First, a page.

Mr. Joanna had told me to look out for him and our boys at mile 23, but when I got to mile marker 23 I knew there was no way they'd be there. It was in this very residential area with lots of streets closed to traffic, and it wasn't close enough to the downtown finish area for them to have walked. I knew mile 24 was more convenient, and figured that's what he'd meant.
But oh, was I tired. So, so tired. My quads were trashed. My feet hurt. My fuel was running low. I was over it all. And right there, right there, is where the mental element of training kicks in. I started reminding myself of how I'd sworn I'd dig deep when it got hard. And finally, and shockingly on pace, I got to the mile 24 marker, and there were my amazing boys, cheering their hearts out for me. I told Mr. Joanna that I was on track but without much of a cushion. He knew this already because I was a minute behind the 3:55 pacer, but I didn't know that until much later.
As much as my body, and even my brain, were putting on the brakes, I was at the ready to overcome them, begrudgingly. The distance was passing more and more slowly, and I knew that soon I would not be able to make myself go faster. This was my arsenal of mental tricks to power through:
- I'd trained over 1000 miles for this. There was no chance in hell I'm letting go of my goal with [fill in the number] miles left.
- So what if my feet hurt?
- Remember how bitter that day in Cleveland was, and how long I've waited to vindicate myself at this distance.
- This, this right here, this running while exhausted, this is what I've trained for. This is why I've trained on tired legs. This is why I've trained 5 days a week. For this moment. For powering through when I'm spent. For this. Now.
- Turn off the brain, turn on auto pilot. My body can handle this. I've trained it to handle this.
- I have a small cushion. I can slow down if I absolutely have to. A little. A very little.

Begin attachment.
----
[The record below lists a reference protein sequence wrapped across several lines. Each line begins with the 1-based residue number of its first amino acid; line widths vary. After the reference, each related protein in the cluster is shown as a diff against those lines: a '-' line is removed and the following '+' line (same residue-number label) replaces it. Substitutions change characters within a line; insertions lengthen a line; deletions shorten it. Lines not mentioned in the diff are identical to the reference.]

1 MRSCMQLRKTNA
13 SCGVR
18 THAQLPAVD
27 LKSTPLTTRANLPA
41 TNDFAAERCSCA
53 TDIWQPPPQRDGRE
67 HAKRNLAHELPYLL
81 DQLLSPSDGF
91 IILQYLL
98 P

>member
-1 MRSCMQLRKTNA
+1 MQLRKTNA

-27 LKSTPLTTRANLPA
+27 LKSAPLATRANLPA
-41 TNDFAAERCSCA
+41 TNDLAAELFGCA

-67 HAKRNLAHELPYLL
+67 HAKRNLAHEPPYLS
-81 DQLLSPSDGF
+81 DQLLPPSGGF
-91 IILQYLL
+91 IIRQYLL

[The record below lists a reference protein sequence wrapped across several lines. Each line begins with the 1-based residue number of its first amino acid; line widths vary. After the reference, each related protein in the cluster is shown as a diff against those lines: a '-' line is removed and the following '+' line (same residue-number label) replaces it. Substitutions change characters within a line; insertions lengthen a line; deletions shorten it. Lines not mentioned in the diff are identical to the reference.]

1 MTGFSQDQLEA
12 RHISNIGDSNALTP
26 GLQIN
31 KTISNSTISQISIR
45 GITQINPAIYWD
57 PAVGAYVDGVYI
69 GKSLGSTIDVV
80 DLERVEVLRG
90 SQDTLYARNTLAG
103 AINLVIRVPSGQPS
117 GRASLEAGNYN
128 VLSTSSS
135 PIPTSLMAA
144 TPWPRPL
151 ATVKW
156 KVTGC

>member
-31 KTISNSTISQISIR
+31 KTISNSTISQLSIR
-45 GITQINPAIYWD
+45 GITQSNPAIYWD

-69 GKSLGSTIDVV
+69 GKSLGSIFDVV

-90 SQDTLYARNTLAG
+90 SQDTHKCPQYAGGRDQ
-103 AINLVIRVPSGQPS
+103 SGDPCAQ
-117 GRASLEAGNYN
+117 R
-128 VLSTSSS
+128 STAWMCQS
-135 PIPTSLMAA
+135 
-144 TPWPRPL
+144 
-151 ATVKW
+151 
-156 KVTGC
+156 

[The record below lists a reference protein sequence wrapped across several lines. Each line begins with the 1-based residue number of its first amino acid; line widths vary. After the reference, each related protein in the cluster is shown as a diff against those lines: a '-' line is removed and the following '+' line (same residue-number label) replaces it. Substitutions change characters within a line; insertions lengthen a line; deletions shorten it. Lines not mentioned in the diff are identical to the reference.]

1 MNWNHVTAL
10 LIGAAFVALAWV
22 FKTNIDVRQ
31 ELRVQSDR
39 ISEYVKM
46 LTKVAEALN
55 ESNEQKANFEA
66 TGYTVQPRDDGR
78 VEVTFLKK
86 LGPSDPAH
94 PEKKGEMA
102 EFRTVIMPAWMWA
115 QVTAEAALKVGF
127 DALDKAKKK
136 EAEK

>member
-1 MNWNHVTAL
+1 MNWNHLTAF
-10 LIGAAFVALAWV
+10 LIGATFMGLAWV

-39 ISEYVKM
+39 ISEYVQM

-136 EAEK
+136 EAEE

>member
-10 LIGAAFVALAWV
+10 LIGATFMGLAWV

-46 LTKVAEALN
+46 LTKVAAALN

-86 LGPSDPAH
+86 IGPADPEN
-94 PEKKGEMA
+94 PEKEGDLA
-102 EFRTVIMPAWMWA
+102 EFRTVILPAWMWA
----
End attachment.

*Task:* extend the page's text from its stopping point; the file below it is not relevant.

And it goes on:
I ran mile 25 about 20 seconds slower than my goal pace. At about 25.6 I saw my boys again. Please let me be done--keep pushing--I want to be done, I'm so tired--one foot in front of the other--less than a mile. All I could manage to say was, "I'm so close!" I finished out mile 26 about 15 seconds slower than my target pace.
A few more turns and I found myself looking down the straightaway at the finish line, one turn sooner than I'd expected. I heard my boys before I saw them, twice actually, and I finally spotted them on the left, near the leading edge of the crowd of spectators. I high-fived Mr. Joanna and our older son--there was no way I wasn't going to share this with them--and barreled down, such as I could, to the finish.
I crossed the line, stopped my Garmin, and yelled. I'd done it. I'd finished in under 4 hours.
Garmin time: 3:56:16
Chip time: 3:56:13
Gender place: 65/309
The uncontrollable rush of emotions and adrenaline came pouring over me. I recapped to my boys, tried not to cry, drank chocolate milk, and started to cool down and stretch. I was incredulous, but I'd really done it.
Finally, we headed back to my friend's to have lunch, hang out, and pick up my things, then head home. I'm writing this on Sunday night and I'm sore as anything, but wouldn't trade it for the world. What an experience. Thank you all for following my journey!